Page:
CATEA.orgassistivetech.netATWiki
Personal tools
Views

Interested in disability history? Check out what happened Today in AT History!

One-handed keyboards

From ATWiki

Jump to: navigation, search

Contents

One-Handed Keyboards

Typing on a standard keyboard may be difficult for those with use of only one hand. As such, various technological advances are available for one-handed typing. These keyboards may benefit those with upper extremity amputation, hemiplegia, carpal tunnel syndrome, or other disabilities of the hand.

Some available keyboards are designed with keys for individual alphanumeric characters, much like the typical keyboard, while other require users to "chord." These keyboards have fewer keys and users press combinations of keys for each character.


Half-Qwerty One-Handed and Two-Handed Keyboard

The Half-Qwerty One-Handed and Two-Handed Keyboard (Matias Corporation) has a standard keyboard layout (QWERTY) that allows for both one-handed typing and standard two-handed typing. The keyboard accommodates one-handed typing for both right and left hands. For one-handed typing, the user positions his/her hand where it would normally be placed for touch-typing on that half of the keyboard. Using the same keys and by holding down the space bar simultaneously, the user can type the letters of the other side of the standard keyboard.


image: half.gif image:halfr.gif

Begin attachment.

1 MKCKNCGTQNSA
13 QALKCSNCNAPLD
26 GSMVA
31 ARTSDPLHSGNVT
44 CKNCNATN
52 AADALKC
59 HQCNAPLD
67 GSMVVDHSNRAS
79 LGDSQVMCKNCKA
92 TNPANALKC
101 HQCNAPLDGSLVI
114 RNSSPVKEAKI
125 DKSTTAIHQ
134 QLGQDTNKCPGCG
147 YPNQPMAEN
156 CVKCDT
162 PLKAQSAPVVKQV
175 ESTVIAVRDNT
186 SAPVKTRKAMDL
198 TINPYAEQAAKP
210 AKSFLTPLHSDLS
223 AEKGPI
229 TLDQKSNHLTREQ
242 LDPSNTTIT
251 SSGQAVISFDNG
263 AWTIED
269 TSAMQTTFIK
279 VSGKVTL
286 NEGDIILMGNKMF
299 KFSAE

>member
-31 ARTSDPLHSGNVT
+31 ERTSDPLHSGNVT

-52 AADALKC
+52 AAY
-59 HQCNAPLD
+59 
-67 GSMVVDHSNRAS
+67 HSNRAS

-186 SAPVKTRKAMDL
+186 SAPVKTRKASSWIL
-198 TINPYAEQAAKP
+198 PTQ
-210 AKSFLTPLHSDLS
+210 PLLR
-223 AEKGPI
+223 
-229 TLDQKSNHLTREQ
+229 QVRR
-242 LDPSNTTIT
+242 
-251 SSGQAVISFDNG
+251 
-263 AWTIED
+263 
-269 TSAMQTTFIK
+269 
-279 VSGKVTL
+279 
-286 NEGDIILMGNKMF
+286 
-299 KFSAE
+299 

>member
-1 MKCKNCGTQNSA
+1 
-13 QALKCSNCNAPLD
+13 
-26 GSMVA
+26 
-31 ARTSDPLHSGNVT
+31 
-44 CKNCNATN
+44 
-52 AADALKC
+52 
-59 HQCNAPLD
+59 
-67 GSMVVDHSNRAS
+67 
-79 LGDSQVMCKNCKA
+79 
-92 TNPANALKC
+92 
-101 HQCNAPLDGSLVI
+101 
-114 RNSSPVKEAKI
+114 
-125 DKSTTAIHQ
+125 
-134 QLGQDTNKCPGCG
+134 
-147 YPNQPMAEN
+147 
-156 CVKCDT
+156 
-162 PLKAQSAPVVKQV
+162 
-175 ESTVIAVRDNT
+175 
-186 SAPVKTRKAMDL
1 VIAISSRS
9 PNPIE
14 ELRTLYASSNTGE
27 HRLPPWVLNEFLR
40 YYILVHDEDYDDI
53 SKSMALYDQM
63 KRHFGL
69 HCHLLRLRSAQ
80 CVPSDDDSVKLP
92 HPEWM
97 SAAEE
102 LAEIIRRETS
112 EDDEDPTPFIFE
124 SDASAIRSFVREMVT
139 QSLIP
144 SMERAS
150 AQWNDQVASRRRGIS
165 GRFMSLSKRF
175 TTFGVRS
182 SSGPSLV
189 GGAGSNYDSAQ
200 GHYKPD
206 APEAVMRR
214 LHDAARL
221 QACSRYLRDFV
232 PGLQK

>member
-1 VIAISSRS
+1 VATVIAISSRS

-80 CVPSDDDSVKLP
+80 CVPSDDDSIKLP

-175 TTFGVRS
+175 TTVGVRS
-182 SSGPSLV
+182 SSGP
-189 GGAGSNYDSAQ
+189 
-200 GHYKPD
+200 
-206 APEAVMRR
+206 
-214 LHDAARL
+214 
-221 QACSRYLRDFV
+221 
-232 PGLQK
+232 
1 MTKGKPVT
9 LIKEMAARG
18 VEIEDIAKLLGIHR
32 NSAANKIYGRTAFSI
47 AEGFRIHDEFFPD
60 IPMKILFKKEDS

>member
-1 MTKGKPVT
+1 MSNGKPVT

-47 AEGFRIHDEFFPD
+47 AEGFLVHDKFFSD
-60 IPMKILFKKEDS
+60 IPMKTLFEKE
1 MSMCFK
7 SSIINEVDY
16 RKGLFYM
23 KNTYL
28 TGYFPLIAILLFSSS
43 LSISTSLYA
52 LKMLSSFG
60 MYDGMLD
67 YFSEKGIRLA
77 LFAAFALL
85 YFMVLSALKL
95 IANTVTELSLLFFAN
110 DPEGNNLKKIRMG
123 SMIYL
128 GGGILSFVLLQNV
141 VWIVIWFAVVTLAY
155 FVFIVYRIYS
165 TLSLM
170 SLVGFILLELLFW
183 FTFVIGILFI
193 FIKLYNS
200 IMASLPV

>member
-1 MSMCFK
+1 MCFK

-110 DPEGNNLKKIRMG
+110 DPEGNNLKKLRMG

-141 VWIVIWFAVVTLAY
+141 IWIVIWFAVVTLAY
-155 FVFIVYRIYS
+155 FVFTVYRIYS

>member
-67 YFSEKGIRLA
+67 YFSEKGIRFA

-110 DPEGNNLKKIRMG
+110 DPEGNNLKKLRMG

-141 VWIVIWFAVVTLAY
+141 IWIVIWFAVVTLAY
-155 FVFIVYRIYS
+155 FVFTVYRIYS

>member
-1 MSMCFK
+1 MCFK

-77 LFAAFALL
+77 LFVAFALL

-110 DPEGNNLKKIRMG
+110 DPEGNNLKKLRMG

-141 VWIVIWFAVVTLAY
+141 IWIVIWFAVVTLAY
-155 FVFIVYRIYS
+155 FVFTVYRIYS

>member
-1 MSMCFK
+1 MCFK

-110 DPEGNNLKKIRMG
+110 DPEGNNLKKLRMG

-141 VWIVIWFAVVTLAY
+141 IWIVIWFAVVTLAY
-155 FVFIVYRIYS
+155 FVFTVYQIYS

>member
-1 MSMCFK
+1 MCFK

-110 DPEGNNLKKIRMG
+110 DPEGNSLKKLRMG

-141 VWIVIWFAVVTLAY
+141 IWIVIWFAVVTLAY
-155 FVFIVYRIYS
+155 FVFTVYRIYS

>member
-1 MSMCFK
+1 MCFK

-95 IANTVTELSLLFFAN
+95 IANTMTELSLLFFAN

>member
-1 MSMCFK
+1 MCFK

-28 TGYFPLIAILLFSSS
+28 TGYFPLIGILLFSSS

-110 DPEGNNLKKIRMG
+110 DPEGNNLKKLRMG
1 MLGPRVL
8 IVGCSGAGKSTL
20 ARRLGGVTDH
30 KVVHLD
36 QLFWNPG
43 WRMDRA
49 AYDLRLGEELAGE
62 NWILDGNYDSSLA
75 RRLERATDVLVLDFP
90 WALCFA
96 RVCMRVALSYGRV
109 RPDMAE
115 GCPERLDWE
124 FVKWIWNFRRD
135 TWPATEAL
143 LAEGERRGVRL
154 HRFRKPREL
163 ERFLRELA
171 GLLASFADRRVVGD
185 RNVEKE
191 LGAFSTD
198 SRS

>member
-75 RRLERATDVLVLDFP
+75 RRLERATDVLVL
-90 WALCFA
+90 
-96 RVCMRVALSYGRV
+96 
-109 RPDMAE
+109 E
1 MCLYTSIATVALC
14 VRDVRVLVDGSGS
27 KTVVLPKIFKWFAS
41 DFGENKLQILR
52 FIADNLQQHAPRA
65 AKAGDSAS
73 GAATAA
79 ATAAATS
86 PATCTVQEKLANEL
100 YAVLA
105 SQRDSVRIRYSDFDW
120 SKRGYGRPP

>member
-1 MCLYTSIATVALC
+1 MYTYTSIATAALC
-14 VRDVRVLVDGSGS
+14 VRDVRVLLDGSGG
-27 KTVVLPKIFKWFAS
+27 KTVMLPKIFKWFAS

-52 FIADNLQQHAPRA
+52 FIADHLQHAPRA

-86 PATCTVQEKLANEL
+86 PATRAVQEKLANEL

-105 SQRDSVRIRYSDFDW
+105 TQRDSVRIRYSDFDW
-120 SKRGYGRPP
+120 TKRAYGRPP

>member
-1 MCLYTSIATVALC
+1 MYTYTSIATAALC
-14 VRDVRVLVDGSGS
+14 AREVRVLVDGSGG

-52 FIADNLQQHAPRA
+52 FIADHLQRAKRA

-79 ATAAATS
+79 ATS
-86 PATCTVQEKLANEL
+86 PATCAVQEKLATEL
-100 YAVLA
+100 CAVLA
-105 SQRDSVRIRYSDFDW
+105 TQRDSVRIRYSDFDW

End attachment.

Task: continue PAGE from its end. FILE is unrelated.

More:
Half-Qwerty Keyboard Layout [6]


The Half-Qwerty keyboard also has a Sticky Keys option that allows the user to type modifier keys (for example, Shift, Control, Alt) and then the key to be modified to follow. Typing the modifier key once makes it active for only the next key typed. Typing the modifier key twice locks it until it is unlocked by pressing it again. Matias Corporation also offers software that allows for a standard QWERTY keyboard to be utilized as a half-qwerty. It works exactly the same as the half-qwerty, but does not require the user to purchase a special keyboard. The user can order keyboard labels. This software may be phased out and not available for purchase.


One-Hand Keyboard (Predictive Text)

The aptly named One-Hand Keyboard is similar in concept to the Half-Qwerty keyboard. Uses existing two-hand typing muscle memory to enable one-hand typing without much time spent learning a new layout. Uses predictive text algorithms, rather than spacebar as a modifier key, to output the intended word. It's thus even easier to learn than Half-Qwerty.

It is a software application, not an actual physical keyboard. The software keyboard layout can be used with any physical keyboard, or with a laptop's keyboard.


Frog Pad

FrogPad Keyboard [1]
FrogPad Keyboard [1]

FrogPad (FrogPad, Inc.) is a small, portable one-handed keyboard. It has 20 full-size keys that allow for all of the functions of a standard keyboard. It is ergonomically designed for ease of use, reducing strain on the hand and wrist. The layout of the letter keys is based on frequency of use. The FrogPad is available in left-hand and right-hand configurations to accommodate for limited hand function of either hand. The FrogPad is available with either USB or Bluetooth connection. FrogPad is developing a software version of the one handed keyboard called SoftFrog. This downloadable version is designed for use on touch screen computers, telephones, and pda's.